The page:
provide great grip. Sealed main bearings stop gloop penetration and a water
bottle and rack looks cool and also means you don’t have to drink stream water
blended with bits of dead sheep/liver flukes. A simpler alternative is to buy a
purpose built Ugly Muni which will set you back a staggering #95 plus postage
(0191 232 0297 ask for Tony!)


When (If?) you get to the stage of looking for a bit of competition or sympathy
here’s Just a few dates for your diary Firstly there’s the MTB PRO weekend on
15th 16th June 1996 somewhere in the North York moors, England. Exact details to
be released 2 weeks before the event This event comprises of two one-day MTB
orienteering events anything up to 7hrs / 5hrs each day, individual & partner
classes, returning to campsite each day. The event will have a Muni class if
enough of you lot contact the organisers. at; Challenge Events, 87 Hollins
Spring Ave, Dronfield, Nr Sheffield, Derbyshire, S18 6RP. UK. or
Saturday night pasta party, beer tent, family fun, open air, juggling (wazzat?),
Munimania, games and MTB happening. sounds great don’t delay cost about #22?
inc. pasta/entry/camping per bod. There will also be the Working Woodland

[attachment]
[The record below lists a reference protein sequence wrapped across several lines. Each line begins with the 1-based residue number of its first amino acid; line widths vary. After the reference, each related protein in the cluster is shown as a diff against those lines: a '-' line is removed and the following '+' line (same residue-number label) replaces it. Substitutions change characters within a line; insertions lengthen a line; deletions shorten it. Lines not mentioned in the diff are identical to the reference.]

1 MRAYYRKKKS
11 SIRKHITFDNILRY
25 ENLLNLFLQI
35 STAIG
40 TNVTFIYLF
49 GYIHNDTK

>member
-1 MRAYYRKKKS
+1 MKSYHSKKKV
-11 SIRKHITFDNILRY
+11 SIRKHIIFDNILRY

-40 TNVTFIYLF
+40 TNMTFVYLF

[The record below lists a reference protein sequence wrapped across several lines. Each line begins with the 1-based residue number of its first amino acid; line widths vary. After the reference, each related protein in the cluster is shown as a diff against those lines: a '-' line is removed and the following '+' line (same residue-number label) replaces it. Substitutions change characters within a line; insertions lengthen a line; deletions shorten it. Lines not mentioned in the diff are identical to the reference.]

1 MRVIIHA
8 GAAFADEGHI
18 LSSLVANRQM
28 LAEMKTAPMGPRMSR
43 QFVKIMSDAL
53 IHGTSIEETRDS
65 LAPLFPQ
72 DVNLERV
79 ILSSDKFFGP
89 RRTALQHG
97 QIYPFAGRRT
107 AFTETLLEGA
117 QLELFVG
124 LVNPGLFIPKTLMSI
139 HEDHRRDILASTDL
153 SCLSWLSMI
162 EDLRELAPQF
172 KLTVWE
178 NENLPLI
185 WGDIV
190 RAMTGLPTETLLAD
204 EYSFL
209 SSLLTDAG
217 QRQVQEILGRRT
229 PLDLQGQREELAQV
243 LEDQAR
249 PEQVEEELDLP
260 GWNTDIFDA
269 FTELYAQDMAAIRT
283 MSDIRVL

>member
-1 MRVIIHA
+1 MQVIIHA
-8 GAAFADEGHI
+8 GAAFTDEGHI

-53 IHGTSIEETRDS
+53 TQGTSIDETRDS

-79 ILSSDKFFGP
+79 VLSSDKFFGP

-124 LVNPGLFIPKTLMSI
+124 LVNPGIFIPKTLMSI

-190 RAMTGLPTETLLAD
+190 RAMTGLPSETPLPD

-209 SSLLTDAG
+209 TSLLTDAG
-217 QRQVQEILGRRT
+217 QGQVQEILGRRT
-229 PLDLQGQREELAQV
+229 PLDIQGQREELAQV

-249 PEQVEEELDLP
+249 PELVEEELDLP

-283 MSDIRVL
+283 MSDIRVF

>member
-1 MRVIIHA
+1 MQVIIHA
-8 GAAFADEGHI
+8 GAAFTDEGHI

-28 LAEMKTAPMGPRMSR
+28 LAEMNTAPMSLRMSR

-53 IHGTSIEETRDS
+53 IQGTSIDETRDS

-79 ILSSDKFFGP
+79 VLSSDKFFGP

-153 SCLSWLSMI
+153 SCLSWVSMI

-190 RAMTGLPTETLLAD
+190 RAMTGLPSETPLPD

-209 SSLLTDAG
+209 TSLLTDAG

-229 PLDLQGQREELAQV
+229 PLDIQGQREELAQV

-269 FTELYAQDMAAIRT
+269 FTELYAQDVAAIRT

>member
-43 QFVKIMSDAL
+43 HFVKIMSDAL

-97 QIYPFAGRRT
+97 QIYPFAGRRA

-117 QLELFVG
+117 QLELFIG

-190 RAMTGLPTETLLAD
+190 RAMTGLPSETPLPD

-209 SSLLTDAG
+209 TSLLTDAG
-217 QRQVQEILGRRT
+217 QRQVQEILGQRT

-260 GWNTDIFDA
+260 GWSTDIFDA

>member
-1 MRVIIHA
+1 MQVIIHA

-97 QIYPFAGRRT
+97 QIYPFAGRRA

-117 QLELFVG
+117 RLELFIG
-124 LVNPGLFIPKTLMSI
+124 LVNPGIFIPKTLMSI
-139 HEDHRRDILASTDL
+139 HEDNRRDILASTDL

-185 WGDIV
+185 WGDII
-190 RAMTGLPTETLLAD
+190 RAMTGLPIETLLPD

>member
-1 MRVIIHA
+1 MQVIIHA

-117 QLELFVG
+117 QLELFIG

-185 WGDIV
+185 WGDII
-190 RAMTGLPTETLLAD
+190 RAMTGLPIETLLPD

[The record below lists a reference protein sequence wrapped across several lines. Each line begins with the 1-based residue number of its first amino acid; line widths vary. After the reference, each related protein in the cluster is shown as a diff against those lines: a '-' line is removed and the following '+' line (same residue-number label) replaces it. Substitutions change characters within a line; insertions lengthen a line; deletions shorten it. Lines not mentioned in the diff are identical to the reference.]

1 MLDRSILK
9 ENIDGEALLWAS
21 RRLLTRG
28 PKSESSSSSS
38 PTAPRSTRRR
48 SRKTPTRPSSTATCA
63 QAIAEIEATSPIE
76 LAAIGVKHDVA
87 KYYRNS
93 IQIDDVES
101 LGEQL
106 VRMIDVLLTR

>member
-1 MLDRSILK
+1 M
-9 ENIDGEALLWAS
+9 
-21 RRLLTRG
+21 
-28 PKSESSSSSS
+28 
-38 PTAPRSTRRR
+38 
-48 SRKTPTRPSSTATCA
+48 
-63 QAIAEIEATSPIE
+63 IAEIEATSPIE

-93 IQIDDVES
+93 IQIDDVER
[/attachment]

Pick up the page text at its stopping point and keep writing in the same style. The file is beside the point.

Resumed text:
Festival in Chopwell Woods Gateshead, Tyne & Wear, England sometime in July
1996. woodland crafts, Juggling, entertainments, Muni race all comers welcome,
valid sense of humour essential. If this all sounds too easy then get serious
and go for the big one; The Polaris Challenge same as MTB Pro event but High
level overnight camp and you (and partner) carry all your kit. Fairly tough,
requiring good navigational and riding skills. (Muni class created in April 95
by us 186 MTB teams from 500 humbled!) next event October 14th 15th 1995 entries
still available for the MUNI class! Contact Challenge Events address above,
('cos we’re gettin bored if no one else is going to play)

Duncan Castling. (can be contacted via Roger Davies (